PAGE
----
The Nato expansion into the former Soviet block is now being called a ‘tragic mistake’ by those of us not taken in by neocon propaganda. There was bound to be an authoritarian backlash in Russia as a result.

And there we have the Russians’ lack of agency again. Incorporating the Czech Republic into Nato in 1999 simply forced Putin to embark on aggressive, anti-western policies in 2007.

And then there is the monstrously corrupt privatisation, sanctioned by a drunken Yeltsin. (Chelsea fans and other beneficiaries in London and New York should put up a statue of the drunk. Swiss and Bahama-based bankers pray for him daily.)

The author  appears not to realise that the person he is praising and his entourage are the prime beneficiaries of this monstrously corrupt privatisation. Does he think Putin and Roman Abramovich are enemies? But again, note how a drunk Russian presiding over a corrupt privatisation programme from which ruthless Russian gangsters benefited is something to be blamed on foreigners.

Of course, there is a reason for all this nonsense, and it is contained in a paragraph near the start of the article:

I’ve recently been reading rather a lot about RT. My friend, the film director James Toback — who directed the greatest movie of all time, Seduced and Abandoned — tells me it is the only news channel he watches in New York. I may be biased against the BBC and American networks because of their hypocritical claim of impartiality (as impartial as Saudi clerics judging a Jewish smuggler), but I love RT as it doesn’t do fake news. And, unlike American broadcasters, it has a sense of humour.

Russia Today doesn’t do fake news? Right.

The author has made the same mistake most people do when commenting on Russia: they have (rightly) understood that the Western, mainstream media is wrong, biased, or both and stumbled across Russia Today. They have then, for reasons unknown only to themselves, abandoned all skepticism and accepted without question what they see and hear from the Kremlin-run channel. I have noticed a similar thing with some of my friends on Facebook: they have realised that the BBC is unreliable and so start posting quotes from Zerohedge, as if they are any more truthful.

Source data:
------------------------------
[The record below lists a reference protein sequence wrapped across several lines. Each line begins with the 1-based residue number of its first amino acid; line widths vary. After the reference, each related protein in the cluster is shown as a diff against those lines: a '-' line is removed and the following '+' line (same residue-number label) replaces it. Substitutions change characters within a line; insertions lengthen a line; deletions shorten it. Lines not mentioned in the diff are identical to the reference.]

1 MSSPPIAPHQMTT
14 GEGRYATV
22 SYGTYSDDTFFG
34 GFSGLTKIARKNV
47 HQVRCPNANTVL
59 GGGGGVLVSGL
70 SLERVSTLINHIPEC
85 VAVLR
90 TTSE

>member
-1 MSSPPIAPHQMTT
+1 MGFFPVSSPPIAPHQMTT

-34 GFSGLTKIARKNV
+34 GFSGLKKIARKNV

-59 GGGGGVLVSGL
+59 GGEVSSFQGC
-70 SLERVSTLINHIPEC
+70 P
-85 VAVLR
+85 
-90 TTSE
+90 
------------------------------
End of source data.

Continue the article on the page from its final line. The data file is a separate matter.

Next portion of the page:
The idea that perhaps the situation with Russia is complex, each issue must be viewed separately, and the truth lies somewhere between the BBC/CNN and RT escapes most contemporary commentators. Perhaps Putin isn’t benign, but maybe he’s not quite like Saddam Hussein either. Sure, Russia might have legitimate concerns over Nato’s behaviour, but that did not compel them to embark on land-grabs and launch an insurrection in East Ukraine. There is some middle ground here, but boy do I feel like I’m ploughing a lonely furrow through it.

(As an aside, some advice for the author after reading this passage:

And speaking of girls, at our last summer party, towards the end, when I was well fuelled, I met Olga, a very pretty Russian who works for Russia Today. Olga has perfect manners, something her male counterparts are not famous for, and is well spoken and graceful. Even the MoMC thought her too good for me when they met at my birthday party.

For those of us who have spent time in Russia, few things come across as more nauseating than a middle-aged Western man, having encountered a Russian woman for the first time in his life, telling people about it.)

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The Referendum in Turkey